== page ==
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Four Seasons Hotels: Building A Hospitality And Customer Service Culture

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September 2, 2013

Four Seasons Hotels: Building A Hospitality And Customer Service Culture

When I started my career as a customer service and hospitality?consultant?and keynote?speaker, I assumed I?d be hired by companies with desperately bad customer service, in dire need of an overhaul.?What I?ve found instead is that organizations with pretty-good-already customer service are the ones that engage my services, with an eye toward becoming even better.

I attribute this client mix phenomenon, perhaps uncharitably, to the following: Companies that are clueless about customer service and hospitality have no idea how bad they are, but good-already companies know the value of their good service, and can infer how they will benefit from learning to provide truly great service.

Which brings me to the story of one of the great hospitality organizations of our time, and how it turned around (if that?s the right word) a pretty-good-already situation to create something phenomenal and lasting.

Four Seasons Hotels and Resorts, and its humble hospitality beginnings.

The company we know today as Four Seasons Hotels and Resorts began life modestly, as the (kidding you I?m not) Four SeasonsMotor Hotel.?It was a fine place, and by all reports founder Isadore Sharp was a fine ?motellier,? but it was always in essence an offshoot, an afterthought, of the Sharp family?s construction company. The set of principles that define Four Seasons today weren?t laid out formally until years into the organization?s existence, with multiple properties under its management. Formulating and publicizing these principles led to a turning point in the brand?s history, from which, happily, they have never backslid.

The Seasons Start Changing

You should take courage from this belated turning point.? While the heart of Four Seasons? leader was always in the right place, it took him years to learn the value of putting that rightly-placed heart into practical, transformational words and action.

When Sharp got the urge to do just that, he sat down in a war room with the small group of employees he felt most closely shared his as-yet unarticulated vision.? Together, they wrote out the principles that would define the brand as it moved forward.

The central principle of what they came up with, Four Seasons? ??Our Goals, Our Beliefs, Our Principles,?? is simple, yet it lays down a very rigorous standard:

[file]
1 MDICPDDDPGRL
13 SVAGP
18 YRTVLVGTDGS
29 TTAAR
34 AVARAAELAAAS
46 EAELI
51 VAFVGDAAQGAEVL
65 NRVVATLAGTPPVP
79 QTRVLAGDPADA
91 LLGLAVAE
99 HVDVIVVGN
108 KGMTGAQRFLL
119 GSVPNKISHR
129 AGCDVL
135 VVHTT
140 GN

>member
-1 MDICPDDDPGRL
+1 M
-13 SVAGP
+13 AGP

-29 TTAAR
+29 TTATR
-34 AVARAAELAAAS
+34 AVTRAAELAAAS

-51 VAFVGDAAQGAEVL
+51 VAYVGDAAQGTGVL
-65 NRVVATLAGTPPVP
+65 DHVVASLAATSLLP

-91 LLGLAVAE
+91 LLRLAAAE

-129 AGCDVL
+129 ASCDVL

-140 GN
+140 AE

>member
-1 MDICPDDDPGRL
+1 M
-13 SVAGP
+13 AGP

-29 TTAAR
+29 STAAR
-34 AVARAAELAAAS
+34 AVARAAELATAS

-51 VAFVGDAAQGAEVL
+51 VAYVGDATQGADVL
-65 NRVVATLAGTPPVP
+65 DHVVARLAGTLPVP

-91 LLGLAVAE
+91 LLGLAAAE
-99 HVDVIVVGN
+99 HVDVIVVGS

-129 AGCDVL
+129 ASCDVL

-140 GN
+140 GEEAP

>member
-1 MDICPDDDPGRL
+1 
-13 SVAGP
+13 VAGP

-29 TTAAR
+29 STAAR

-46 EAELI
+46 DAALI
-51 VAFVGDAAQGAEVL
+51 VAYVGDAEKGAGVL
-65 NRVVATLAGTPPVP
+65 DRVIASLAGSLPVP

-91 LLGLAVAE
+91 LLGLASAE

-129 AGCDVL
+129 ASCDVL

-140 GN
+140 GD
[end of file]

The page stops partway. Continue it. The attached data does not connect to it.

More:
?In all our interactions with our guests, customers, business associates, and colleagues,?we seek to deal with others as we would have them deal with us.?

This central principle is then fleshed out in the course of four sections (as befits the Four Seasons) that spell out how vendors, customers, colleagues, and the community are to be treated.

(Sharp never claimed this concept as original; there?s for example the similar ?Do unto others?? standard in both the New and?Old Testaments?? although I could argue that Sharp?s proclamation has been less widely ignored than the biblical one.)

The principles laid out in that war room don?t sound all that scary, unless you realize that Isadore Sharp?meant?them. And it was already known throughout the Four Seasons organization that whenever Mr. Sharp said something, he?didmean it.

Sharp announced the primacy of these principles companywide, to extremely un-thunderous acclaim from the executives and managers of the company. In fact, the number of execs and managers who felt they could not live with the new set of principles was so high that turnover was very significant for some time, as faxes laden with r?sum?s flew down the wire. The leaders who didn?t buy in but didn?t self-select out either?? They were gone pretty soon as well, through more forceful means than self-deselection.

All of which is to say: One of the keys to building a company is to make a decision about what you stand for, and what you?will?stand for, as a company.? And then publicizing that decision.? That decision, if it is sincere and is effectively broadcast, can affect who wants to work in your company, and how they want to perform their work. In other words, it can help build, from that day forward, your culture.

Source Forbes


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